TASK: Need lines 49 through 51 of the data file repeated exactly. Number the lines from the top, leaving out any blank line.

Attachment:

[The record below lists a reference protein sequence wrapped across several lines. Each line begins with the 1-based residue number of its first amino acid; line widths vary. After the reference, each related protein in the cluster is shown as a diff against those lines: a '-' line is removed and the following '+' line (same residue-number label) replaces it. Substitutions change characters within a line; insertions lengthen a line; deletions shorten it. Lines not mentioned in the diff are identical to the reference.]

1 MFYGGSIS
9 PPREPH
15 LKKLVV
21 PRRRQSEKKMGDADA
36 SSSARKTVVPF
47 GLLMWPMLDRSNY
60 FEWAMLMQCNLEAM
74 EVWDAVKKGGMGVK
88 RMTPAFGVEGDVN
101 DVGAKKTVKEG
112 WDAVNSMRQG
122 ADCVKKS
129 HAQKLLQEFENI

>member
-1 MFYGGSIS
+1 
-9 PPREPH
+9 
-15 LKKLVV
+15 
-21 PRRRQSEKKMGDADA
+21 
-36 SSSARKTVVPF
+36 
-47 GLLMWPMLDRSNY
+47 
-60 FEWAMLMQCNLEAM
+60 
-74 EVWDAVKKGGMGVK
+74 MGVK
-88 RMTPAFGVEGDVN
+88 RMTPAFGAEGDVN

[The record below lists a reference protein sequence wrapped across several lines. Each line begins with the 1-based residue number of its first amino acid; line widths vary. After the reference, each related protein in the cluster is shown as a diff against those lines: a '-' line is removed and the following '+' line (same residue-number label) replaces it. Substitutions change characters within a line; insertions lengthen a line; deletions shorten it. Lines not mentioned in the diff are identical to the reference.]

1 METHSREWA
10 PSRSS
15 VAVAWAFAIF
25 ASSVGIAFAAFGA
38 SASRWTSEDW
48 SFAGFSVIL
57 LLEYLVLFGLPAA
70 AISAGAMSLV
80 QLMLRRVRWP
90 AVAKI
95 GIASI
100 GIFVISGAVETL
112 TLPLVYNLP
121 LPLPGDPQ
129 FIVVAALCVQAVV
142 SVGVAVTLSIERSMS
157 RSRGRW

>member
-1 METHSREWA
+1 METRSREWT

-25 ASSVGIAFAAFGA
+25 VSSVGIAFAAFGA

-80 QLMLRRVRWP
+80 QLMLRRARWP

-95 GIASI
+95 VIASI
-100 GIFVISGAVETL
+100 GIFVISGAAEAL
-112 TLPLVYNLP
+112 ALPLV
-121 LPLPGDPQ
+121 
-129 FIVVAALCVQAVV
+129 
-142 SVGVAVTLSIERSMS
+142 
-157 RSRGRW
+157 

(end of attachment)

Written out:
129 FIVVAALCVQAVV
142 SVGVAVTLSIERSMS
157 RSRGRW